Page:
Workplace Winning & Social Goals: Lessons from the NHL
Blades once again glide across the ice and pucks are shot on net as the National Hockey League begins its 2013 season. Hockey fans are looking forward to a brighter 2013 after the 2012 season was cut short by a contentious lockout. The NHL achieved some transparency, although probably not the kind they’d hoped for, as fans watched the battle over profits between league and players unfold.
Still, when it comes to effectively running your business, transparency is key. It’s also important to keep your goals in mind when dealing with employees and motivating your workforce. Just like the NHL, you need to know what players on your team are skating toward the goal and who is merely standing in place.
Your goals might not be achievable with a simple slap shot, but there are still some valuable lessons your business can learn about goal-based workflow from the NHL:
Know Your Players
On an NHL team, every player has a well-defined and specific role to play. The goalie guards the team goal, while the forward is an offensive position whose primary responsibility is to score goals. Players know whether they’re expected to cover the center of the ice or the sides (called wingers) so the team can run smoothly when trying to score. Each player knows how his position contributes to scoring goals for the team. An NHL team doesn’t have an overly complicated organizational chart, and each player understands the role he needs to play in order to win.
When recruiting the team for your company, it might be prudent to take a page out of the NHL playbook. Your job descriptions should be goal-based and include specifics on what tasks and duties the new hire will be expected to perform. A hockey player doesn’t come into a team unsure if he’ll be guarding a goal or checking an opponent. He has a certain skill set the team is looking for in a position player.
The same should hold true for your hiring efforts. You’re not just looking for a candidate who can skate by in your company; you’re looking for someone to add a specific skill set. By knowing and understanding your organizational goals, you can use the job description to show top candidates how their contributions will fit into the overall company mission.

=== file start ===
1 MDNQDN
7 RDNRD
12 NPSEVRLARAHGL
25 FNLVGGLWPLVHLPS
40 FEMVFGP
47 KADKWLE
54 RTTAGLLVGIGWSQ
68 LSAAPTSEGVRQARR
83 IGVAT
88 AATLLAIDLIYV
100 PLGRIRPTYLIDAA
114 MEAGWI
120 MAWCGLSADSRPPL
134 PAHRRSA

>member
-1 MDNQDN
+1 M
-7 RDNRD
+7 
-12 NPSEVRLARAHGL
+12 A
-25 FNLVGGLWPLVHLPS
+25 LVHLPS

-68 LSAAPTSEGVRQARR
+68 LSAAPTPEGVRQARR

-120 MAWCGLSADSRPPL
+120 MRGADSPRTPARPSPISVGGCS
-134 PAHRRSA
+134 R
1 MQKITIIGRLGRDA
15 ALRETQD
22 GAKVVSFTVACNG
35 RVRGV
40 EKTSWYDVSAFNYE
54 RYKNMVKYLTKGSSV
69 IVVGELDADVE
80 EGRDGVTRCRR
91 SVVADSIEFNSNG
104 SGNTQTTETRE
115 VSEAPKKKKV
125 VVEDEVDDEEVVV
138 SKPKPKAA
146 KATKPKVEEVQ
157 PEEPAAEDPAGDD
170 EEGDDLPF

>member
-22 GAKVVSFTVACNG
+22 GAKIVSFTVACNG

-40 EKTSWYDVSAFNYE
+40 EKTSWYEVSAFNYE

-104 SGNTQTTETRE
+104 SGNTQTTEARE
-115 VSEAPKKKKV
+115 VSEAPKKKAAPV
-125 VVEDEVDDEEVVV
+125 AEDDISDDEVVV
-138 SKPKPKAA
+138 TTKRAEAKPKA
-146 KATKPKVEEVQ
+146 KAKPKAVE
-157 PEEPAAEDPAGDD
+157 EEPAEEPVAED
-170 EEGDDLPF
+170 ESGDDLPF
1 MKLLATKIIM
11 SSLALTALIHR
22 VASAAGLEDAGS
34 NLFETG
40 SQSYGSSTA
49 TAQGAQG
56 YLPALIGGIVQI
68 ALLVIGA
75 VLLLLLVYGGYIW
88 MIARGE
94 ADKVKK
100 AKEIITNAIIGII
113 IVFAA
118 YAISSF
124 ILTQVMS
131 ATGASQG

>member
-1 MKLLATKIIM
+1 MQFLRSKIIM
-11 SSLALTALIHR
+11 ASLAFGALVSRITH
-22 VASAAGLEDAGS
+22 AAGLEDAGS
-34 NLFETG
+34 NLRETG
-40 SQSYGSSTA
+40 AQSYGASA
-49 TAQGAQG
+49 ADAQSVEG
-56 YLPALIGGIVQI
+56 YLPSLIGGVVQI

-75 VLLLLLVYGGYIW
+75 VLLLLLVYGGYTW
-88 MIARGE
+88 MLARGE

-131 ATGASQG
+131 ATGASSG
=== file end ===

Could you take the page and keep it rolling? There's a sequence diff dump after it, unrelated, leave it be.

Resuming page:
By using goal-based language, you’ll attract better fitting employees because they know exactly what kind of candidate you’re looking for. If you approach recruiting like an NHL team, you’ll ensure everyone on your team knows how their position contributes to meeting (or scoring!) your goals.
Ask any hardcore hockey fan about their favorite player and they can probably rattle off a Rain Man-esque list of statistics. This is because, in the NHL, you can easily see a player’s vital stats, allowing coaches and fans to understand how that player is contributing to the work of the team.
Unfortunately, it’s not always this easy when it comes to your business, but it should be. You need to build a better team focused on achieving your company’s mission statement, and those stat-crazy hockey fans might just hold the key to success.
In your company, focusing on goals and fostering transparency can help you isolate the MVPs from your employees skating around in circles. When goals and employee contributions toward those goals are apparent, it’s easier to see your best players and reward these people accordingly. Talent alignment platforms can help you keep focused on goals so you don’t miss the forest for the trees.
These platforms can also help you monitor employee workflow, so you can easily see who is completing projects and who is hopelessly behind. This will help cut down on office politics, since it’ll be simple to see who is positively contributing and who is blocking your team from scoring goals.
Be a Good Coach
An NHL team would be nothing without a good coach steering the ship. Coaches and team managers are the ones focused on the goals, allowing players to continue training and improving their position-specific skills. This means coaches draft plays and figure out how to strategically position the team so they’re more likely to come out of games victorious.
Of course, all this strategizing would be for nothing if a coach couldn’t also effectively communicate the team’s overall goals to players. Keeping an eye on the prize and another on players is what makes a great coach.
By communicating your company’s goals you’re effectively working to ensure everyone can see how they contribute to the team. This can keep your workforce motivated and help everyone, from the bottom of the organizational chart to the top, see how they’re contributing to the success of your organization.
Teamworking isn’t always easy, but knowing the company goals is imperative to keeping your employees focused. Whether it’s completing a project or winning the Stanley Cup, employees should know what they’re working toward.
It doesn’t matter if your team is driving a puck down the ice or driving a project toward completion, clear communication and a goal-based approach to leadership makes a huge difference. If your organization is more transparent, employees can better connect their work contributions to your company success. By focusing on your goals you can form a winning team and foster more all-star players.
What do you think? What lessons about team management can you learn from the NHL? Share in the comments!
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